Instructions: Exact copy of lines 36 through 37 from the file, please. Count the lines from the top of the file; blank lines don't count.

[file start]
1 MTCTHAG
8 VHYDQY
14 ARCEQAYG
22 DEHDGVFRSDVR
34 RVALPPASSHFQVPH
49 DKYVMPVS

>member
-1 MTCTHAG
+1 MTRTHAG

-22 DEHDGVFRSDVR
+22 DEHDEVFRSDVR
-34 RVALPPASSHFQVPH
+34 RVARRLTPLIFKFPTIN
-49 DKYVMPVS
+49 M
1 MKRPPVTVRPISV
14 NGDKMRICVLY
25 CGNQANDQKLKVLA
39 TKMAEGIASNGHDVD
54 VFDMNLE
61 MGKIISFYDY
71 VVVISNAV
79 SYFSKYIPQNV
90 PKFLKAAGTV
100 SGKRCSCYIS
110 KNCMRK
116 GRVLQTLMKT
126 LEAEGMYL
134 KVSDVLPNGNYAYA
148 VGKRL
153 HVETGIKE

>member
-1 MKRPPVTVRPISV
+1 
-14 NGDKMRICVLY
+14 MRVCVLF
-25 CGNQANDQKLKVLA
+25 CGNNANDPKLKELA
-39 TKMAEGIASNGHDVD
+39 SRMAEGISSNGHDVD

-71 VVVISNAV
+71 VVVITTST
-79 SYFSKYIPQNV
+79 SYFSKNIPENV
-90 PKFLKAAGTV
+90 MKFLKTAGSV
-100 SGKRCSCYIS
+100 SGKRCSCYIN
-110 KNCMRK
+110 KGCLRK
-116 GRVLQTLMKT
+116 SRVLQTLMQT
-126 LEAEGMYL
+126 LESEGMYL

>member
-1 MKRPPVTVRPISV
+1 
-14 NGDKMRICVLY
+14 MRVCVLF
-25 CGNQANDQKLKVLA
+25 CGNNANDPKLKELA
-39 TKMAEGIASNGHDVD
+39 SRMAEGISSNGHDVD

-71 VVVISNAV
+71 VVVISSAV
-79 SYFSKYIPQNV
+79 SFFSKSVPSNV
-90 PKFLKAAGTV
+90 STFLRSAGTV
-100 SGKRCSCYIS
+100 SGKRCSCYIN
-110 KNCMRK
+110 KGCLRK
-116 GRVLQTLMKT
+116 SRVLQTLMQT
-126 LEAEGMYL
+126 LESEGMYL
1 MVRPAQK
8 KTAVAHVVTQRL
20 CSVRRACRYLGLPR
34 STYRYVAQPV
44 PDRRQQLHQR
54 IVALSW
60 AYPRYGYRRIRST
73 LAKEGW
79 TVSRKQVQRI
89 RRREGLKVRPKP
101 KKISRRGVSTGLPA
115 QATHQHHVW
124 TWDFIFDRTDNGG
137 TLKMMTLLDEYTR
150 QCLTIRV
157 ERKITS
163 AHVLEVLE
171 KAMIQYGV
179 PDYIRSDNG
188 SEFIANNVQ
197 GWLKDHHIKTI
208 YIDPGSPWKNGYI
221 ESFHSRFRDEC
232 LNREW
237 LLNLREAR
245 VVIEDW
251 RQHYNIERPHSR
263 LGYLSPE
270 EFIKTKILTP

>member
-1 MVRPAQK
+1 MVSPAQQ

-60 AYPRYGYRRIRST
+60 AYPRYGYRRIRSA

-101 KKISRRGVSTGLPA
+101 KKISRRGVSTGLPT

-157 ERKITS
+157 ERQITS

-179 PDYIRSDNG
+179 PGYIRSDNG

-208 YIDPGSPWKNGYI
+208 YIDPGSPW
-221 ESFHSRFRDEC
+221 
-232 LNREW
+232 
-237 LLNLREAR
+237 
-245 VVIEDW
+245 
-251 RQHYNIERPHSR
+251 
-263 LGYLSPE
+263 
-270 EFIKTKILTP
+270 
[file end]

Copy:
+14 MRVCVLF
-25 CGNQANDQKLKVLA